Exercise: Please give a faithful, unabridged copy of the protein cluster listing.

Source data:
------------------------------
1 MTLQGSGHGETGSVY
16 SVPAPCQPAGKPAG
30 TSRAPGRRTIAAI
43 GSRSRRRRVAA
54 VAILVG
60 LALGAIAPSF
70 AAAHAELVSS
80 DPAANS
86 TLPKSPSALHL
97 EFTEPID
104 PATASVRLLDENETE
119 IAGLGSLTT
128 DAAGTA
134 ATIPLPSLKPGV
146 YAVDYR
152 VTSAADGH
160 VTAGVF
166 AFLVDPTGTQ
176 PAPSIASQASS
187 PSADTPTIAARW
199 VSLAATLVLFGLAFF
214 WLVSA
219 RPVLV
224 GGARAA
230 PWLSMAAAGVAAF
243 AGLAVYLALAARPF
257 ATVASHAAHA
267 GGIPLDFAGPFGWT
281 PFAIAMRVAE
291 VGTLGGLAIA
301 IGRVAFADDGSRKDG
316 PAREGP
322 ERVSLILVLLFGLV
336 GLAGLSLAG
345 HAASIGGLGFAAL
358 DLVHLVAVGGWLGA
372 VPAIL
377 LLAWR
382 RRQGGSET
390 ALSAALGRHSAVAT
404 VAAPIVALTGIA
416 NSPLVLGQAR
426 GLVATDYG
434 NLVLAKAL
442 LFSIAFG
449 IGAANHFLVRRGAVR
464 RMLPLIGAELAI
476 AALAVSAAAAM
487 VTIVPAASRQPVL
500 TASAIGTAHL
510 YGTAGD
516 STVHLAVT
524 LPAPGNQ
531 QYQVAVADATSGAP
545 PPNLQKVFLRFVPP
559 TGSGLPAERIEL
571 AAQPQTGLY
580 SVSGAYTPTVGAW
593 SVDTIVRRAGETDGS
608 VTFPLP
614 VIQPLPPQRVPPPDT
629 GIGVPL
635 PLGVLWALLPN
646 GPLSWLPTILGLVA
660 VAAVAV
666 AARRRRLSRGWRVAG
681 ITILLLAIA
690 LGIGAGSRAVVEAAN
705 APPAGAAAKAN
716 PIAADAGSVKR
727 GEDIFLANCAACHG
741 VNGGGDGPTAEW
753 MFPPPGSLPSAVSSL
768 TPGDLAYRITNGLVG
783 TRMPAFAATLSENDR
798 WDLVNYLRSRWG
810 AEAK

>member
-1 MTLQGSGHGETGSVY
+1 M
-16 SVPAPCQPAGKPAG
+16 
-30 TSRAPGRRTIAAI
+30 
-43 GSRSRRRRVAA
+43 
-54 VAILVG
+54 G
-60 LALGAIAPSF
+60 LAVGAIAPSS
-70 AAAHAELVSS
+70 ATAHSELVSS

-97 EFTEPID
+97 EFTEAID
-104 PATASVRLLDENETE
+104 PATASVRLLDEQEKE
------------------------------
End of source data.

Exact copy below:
1 MTLQGSGHGETGSVY
16 SVPAPCQPAGKPAG
30 TSRAPGRRTIAAI
43 GSRSRRRRVAA
54 VAILVG
60 LALGAIAPSF
70 AAAHAELVSS
80 DPAANS
86 TLPKSPSALHL
97 EFTEPID
104 PATASVRLLDENETE
119 IAGLGSLTT
128 DAAGTA
134 ATIPLPSLKPGV
146 YAVDYR
152 VTSAADGH
160 VTAGVF
166 AFLVDPTGTQ
176 PAPSIASQASS
187 PSADTPTIAARW
199 VSLAATLVLFGLAFF
214 WLVSA
219 RPVLV
224 GGARAA
230 PWLSMAAAGVAAF
243 AGLAVYLALAARPF
257 ATVASHAAHA
267 GGIPLDFAGPFGWT
281 PFAIAMRVAE
291 VGTLGGLAIA
301 IGRVAFADDGSRKDG
316 PAREGP
322 ERVSLILVLLFGLV
336 GLAGLSLAG
345 HAASIGGLGFAAL
358 DLVHLVAVGGWLGA
372 VPAIL
377 LLAWR
382 RRQGGSET
390 ALSAALGRHSAVAT
404 VAAPIVALTGIA
416 NSPLVLGQAR
426 GLVATDYG
434 NLVLAKAL
442 LFSIAFG
449 IGAANHFLVRRGAVR
464 RMLPLIGAELAI
476 AALAVSAAAAM
487 VTIVPAASRQPVL
500 TASAIGTAHL
510 YGTAGD
516 STVHLAVT
524 LPAPGNQ
531 QYQVAVADATSGAP
545 PPNLQKVFLRFVPP
559 TGSGLPAERIEL
571 AAQPQTGLY
580 SVSGAYTPTVGAW
593 SVDTIVRRAGETDGS
608 VTFPLP
614 VIQPLPPQRVPPPDT
629 GIGVPL
635 PLGVLWALLPN
646 GPLSWLPTILGLVA
660 VAAVAV
666 AARRRRLSRGWRVAG
681 ITILLLAIA
690 LGIGAGSRAVVEAAN
705 APPAGAAAKAN
716 PIAADAGSVKR
727 GEDIFLANCAACHG
741 VNGGGDGPTAEW
753 MFPPPGSLPSAVSSL
768 TPGDLAYRITNGLVG
783 TRMPAFAATLSENDR
798 WDLVNYLRSRWG
810 AEAK

>member
-1 MTLQGSGHGETGSVY
+1 M
-16 SVPAPCQPAGKPAG
+16 
-30 TSRAPGRRTIAAI
+30 
-43 GSRSRRRRVAA
+43 
-54 VAILVG
+54 G
-60 LALGAIAPSF
+60 LAVGAIAPSS
-70 AAAHAELVSS
+70 ATAHSELVSS

-97 EFTEPID
+97 EFTEAID
-104 PATASVRLLDENETE
+104 PATASVRLLDEQEKE